I want a man who is vulnerable in some fashion but only if he also feels bad about it. My husband was what I'd call hirsute if I was feeling fancy, really fucking hairy if I was crass. He had an animal pelt of back hair and blinded everyone by wearing white T-shirts at the beach. "Just strip," I'd say, "No one cares." "I care," he'd reply, and I secretly liked that he cared and sat uncomfortable in the sun.
The last man was bald and proud. "Scientific studies have shown that bald men tend to be more sensitive," he said over dim sum, "Maybe because we have so much more cerebrum showing." He was heaping his plate with egg rolls that reminded me of his eggy beige head, and I decided then that I had to let him go.
The man before him was a hippie with a lot of junky tattoos. "Don't look," he'd insist during sex, "Don't look at my tattoos," and I'd look. He wasn't as concerned about it on pot and I became a nag for all the wrong reasons trying to stop him getting high. "Conflict is just an opportunity for intimacy," he told me once, and then he cheated on me. I guess I didn't figure he meant it literally and with someone else.
My husband is dead, and you can't get more vulnerable than dead. Or is it the other way around?
I've been picking up these men at the department store where I work. When I started off in womenswear I never got laid. In womenswear, men need to be the pursuers. The ruffled lace of brassieres and panties—clam pink, labial—reminds them of vaginas. Satin to the touch conjures skin softened by estrogen. With such stimulation, a woman who's already ready is overwhelming. Now I'm in menswear, with much better results. A woman can be the aggressor in menswear.
I've had dalliances in the dressing rooms a couple of times. "I love what a demanding pervert you are," a man said after, tucking his cock back into his trousers. "This is the twenty-first century. A woman should be confident in what she wants."
"I love your shyness," another said after. "You wallflowers and shrinking violets are usually overlooked, but you're the best."
A man prefers a certain kind of woman and he thinks that makes him a feminist. Another man prefers a different certain kind of woman and he thinks that makes him a feminist. Neither of them are, in fact, feminists.
There's a technique to it, a woman's seduction of a man, despite what men say about men being hot for it whenever. I perfected mine with the aid of customer surveys. "Excuse me, sir," I'll say, "I'm conducting a survey. What best describes your personal style: urchin, inmate, or attaché?" A variation on this is, "What type of print puts you in the mood for making love: toile, paisley, or houndstooth?"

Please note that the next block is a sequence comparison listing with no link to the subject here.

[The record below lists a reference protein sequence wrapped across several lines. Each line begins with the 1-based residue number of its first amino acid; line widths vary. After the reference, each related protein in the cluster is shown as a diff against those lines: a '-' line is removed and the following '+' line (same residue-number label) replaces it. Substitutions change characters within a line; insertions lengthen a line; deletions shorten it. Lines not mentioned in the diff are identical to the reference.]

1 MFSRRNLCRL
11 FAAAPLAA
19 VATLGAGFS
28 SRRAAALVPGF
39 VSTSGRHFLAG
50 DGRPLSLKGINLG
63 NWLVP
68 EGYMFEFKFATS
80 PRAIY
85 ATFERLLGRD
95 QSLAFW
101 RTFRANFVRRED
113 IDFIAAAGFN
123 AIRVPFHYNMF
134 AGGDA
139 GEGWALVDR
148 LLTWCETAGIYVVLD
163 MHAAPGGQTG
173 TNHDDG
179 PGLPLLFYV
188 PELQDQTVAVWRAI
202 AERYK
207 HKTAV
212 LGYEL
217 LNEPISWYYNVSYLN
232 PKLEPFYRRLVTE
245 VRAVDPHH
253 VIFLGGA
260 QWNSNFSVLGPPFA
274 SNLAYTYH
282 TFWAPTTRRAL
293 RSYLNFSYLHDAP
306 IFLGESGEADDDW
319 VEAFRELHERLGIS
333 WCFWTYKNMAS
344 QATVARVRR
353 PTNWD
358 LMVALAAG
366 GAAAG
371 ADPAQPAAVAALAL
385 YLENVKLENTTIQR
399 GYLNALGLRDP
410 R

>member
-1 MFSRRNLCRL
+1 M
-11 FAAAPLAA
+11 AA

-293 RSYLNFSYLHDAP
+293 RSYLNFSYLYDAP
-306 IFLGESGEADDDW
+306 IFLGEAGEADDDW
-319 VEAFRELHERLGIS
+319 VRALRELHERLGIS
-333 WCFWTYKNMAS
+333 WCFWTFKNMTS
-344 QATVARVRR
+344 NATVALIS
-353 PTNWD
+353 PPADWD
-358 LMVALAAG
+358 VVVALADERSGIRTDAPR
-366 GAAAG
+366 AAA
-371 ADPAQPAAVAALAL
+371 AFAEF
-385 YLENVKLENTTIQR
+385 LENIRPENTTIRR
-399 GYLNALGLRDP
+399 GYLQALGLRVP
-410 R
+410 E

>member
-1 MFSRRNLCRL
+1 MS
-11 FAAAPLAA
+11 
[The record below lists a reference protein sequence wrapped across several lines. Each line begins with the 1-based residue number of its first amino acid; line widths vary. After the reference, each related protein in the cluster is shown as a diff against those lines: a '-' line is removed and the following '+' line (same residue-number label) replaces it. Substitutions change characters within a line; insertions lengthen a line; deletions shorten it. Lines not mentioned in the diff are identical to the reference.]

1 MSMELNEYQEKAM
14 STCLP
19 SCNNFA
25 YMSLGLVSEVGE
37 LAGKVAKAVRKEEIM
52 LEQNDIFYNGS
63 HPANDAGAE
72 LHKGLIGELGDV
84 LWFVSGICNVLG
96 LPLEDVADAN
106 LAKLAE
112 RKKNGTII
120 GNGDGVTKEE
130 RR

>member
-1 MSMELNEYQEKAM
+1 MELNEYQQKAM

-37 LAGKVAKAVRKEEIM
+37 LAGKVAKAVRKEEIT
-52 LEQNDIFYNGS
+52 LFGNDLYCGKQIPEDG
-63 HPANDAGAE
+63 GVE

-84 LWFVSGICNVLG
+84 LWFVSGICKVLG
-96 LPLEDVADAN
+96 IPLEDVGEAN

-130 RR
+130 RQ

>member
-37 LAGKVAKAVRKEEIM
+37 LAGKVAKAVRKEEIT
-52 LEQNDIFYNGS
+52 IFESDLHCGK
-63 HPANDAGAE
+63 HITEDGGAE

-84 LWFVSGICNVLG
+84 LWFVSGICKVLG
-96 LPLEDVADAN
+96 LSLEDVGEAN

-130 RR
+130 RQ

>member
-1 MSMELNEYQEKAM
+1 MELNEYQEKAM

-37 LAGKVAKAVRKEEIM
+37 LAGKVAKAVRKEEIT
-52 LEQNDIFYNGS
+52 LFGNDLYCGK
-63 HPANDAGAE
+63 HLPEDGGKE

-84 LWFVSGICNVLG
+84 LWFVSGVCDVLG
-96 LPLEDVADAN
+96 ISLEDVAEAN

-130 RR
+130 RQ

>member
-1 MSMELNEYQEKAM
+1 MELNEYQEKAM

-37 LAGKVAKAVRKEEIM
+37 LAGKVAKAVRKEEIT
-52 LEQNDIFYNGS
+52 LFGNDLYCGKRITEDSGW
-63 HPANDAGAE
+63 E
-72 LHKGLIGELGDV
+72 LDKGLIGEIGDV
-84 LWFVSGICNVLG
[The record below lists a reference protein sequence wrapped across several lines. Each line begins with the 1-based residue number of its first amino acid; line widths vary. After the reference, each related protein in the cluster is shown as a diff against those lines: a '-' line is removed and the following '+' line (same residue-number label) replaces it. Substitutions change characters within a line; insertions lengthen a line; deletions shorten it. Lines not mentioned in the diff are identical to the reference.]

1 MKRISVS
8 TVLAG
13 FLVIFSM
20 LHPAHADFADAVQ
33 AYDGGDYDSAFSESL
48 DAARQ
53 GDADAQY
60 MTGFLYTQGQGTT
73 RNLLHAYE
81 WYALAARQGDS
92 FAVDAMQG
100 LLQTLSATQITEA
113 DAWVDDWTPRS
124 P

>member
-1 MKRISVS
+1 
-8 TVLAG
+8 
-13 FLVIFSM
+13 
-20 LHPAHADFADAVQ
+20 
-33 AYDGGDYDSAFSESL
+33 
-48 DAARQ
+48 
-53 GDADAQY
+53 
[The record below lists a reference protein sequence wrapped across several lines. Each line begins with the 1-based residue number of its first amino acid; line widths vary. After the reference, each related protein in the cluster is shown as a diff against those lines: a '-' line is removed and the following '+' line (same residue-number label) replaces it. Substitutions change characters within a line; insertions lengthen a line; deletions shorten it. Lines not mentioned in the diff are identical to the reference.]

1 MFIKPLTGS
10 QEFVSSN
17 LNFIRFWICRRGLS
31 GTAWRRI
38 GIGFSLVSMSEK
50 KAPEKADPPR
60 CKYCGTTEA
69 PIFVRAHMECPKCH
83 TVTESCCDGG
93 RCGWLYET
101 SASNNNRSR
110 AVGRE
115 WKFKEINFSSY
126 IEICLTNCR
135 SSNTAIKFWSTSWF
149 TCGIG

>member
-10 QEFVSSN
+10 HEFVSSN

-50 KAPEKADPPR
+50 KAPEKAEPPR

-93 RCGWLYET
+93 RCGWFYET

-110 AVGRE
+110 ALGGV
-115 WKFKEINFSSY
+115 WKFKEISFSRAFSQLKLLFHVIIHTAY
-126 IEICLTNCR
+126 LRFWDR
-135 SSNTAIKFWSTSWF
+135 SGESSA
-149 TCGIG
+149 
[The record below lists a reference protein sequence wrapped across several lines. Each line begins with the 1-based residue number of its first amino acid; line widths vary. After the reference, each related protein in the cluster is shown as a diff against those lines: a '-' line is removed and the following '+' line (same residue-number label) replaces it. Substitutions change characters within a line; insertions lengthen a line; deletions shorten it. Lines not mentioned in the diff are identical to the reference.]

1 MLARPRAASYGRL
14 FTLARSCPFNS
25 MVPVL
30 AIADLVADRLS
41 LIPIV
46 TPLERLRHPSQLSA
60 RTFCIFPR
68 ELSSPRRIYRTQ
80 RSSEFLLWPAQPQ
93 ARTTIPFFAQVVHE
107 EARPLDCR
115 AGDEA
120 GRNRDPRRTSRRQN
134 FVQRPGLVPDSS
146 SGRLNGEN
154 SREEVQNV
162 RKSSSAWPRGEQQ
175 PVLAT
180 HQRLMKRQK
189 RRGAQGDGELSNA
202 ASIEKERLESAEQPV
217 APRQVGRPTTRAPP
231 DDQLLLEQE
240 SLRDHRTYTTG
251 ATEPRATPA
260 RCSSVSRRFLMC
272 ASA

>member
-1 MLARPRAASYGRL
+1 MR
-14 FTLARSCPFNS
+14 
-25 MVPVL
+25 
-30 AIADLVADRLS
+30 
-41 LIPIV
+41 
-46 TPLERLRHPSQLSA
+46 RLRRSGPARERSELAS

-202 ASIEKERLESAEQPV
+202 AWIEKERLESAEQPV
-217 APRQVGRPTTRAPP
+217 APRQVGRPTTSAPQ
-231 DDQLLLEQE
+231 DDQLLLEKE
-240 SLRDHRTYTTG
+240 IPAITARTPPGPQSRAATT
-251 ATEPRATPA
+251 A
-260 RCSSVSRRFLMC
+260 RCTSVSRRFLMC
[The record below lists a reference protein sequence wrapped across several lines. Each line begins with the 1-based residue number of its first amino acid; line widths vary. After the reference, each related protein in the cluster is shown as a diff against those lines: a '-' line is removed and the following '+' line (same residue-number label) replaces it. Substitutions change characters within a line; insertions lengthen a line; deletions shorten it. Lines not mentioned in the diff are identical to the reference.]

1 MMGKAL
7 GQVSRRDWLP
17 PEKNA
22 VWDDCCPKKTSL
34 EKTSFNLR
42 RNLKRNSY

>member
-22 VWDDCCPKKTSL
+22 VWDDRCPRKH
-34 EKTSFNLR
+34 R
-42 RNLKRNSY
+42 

Houndstooth, I think, it may as well have been defibrillator. "What sounds least terrifying: defibrillator, intravenous, or anesthesia?" In the hospital, they asked my husband, "How would you describe your level of pain: distracting, intense, or unbearable?"
Wives, mothers, girlfriends, paramours come in, too. I sell them wallets, ties, watches, aftershave, briefcases, cuff links, socks, cologne, cashmere scarves and lamb's wool gloves. The products are ropey and taut, precise, the way muscles appear in anatomical drawings. We are very clever at presenting the illusion that there is no excess in a man's life in menswear.
But this illusion is often an obstacle to sales. Our female clientele doesn't know what to buy. A game I have while I'm helping a woman to decide is imagining what her man looks like naked. If she's perusing ties, that means he's fat. Belts mean he's thin. Cuff links, he's younger than her. Watches, they're married. Wallets, she's afraid there's another woman. A woman only buys cologne for a man if she's in love.
Wrapping a purchase is an erotic, essential part of the experience. I fold her item in our branded tissue paper with tape and place it delicately in our branded bags. Carry your goods into the world with the utmost tenderness, is what I must impart.
My husband's personal effects were returned me in a plastic freezer bag—the kind you use for sandwiches or leftovers—unlovingly, at the funeral home. That's what they called them, personal effects, which both is and isn't personal, the way store-bought cologne both is and isn't personal.
"One day a mortician is going to give this back to you in a refrigeration bag," I want to say when a woman is really dallying.
Instead I'll suggest the navy. It's so versatile. He could wear it anywhere.